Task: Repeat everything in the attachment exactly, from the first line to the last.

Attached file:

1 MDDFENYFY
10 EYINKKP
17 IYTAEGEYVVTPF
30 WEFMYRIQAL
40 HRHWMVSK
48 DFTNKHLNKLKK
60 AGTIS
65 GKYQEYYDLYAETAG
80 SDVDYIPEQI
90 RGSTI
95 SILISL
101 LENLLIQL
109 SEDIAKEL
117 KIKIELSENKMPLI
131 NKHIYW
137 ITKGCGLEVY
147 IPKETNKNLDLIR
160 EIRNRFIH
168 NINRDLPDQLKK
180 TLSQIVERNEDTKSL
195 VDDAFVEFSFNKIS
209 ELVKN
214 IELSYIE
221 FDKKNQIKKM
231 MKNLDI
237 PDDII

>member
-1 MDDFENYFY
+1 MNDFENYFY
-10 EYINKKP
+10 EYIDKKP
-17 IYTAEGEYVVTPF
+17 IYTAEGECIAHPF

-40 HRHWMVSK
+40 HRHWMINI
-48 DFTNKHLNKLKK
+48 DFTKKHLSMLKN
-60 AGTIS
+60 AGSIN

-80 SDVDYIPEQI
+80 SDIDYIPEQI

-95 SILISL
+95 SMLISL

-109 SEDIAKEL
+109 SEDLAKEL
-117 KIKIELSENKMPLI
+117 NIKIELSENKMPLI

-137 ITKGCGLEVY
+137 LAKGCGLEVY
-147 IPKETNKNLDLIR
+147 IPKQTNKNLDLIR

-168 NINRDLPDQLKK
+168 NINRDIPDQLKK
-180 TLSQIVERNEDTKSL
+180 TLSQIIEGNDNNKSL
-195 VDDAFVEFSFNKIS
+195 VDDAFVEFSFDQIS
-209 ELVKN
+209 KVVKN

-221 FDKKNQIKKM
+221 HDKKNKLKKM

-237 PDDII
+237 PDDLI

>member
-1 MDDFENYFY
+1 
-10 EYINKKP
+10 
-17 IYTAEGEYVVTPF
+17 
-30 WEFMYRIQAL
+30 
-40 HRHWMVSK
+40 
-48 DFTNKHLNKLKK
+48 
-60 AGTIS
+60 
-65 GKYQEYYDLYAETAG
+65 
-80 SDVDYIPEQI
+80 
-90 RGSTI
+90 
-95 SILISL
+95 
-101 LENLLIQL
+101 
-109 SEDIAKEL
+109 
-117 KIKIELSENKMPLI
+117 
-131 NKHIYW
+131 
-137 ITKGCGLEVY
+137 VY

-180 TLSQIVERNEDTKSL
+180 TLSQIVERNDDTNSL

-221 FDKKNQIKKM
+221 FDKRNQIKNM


1 MDDFENYFY
10 EYINKKP
17 IYTAEGEYVVTPF
30 WEFMYRIQAL
40 HRHWMVSK
48 DFTNKHLNKLKK
60 AGTIS
65 GKYQEYYDLYAETAG
80 SDVDYIPEQI
90 RGSTI
95 SILISL
101 LENLLIQL
109 SEDIAKEL
117 KIKIELSENKMPLI
131 NKHIYW
137 ITKGCGLEVY
147 IPKETNKNLDLIR
160 EIRNRFIH
168 NINRDLPDQLKK
180 TLSQIVERNEDTKSL
195 VDDAFVEFSFNKIS
209 ELVKN
214 IELSYIE
221 FDKKNQIKKM
231 MKNLDI
237 PDDII

>member
-1 MDDFENYFY
+1 MNDFENYFY
-10 EYINKKP
+10 EYIDKKP
-17 IYTAEGEYVVTPF
+17 IYTAEGECIAHPF

-40 HRHWMVSK
+40 HRHWMINI
-48 DFTNKHLNKLKK
+48 DFTKKHLSMLKN
-60 AGTIS
+60 AGSIN

-80 SDVDYIPEQI
+80 SDIDYIPEQI

-95 SILISL
+95 SMLISL

-109 SEDIAKEL
+109 SEDLAKEL
-117 KIKIELSENKMPLI
+117 NIKIELSENKMPLI

-137 ITKGCGLEVY
+137 LAKGCGLEVY
-147 IPKETNKNLDLIR
+147 IPKQTNKNLDLIR

-168 NINRDLPDQLKK
+168 NINRDIPDQLKK
-180 TLSQIVERNEDTKSL
+180 TLSQIIEGNDNNKSL
-195 VDDAFVEFSFNKIS
+195 VDDAFVEFSFDQIS
-209 ELVKN
+209 KVVKN

-221 FDKKNQIKKM
+221 HDKKNKLKKM

-237 PDDII
+237 PDDLI

>member
-1 MDDFENYFY
+1 
-10 EYINKKP
+10 
-17 IYTAEGEYVVTPF
+17 
-30 WEFMYRIQAL
+30 
-40 HRHWMVSK
+40 
-48 DFTNKHLNKLKK
+48 
-60 AGTIS
+60 
-65 GKYQEYYDLYAETAG
+65 
-80 SDVDYIPEQI
+80 
-90 RGSTI
+90 
-95 SILISL
+95 
-101 LENLLIQL
+101 
-109 SEDIAKEL
+109 
-117 KIKIELSENKMPLI
+117 
-131 NKHIYW
+131 
-137 ITKGCGLEVY
+137 VY

-180 TLSQIVERNEDTKSL
+180 TLSQIVERNDDTNSL

-221 FDKKNQIKKM
+221 FDKRNQIKNM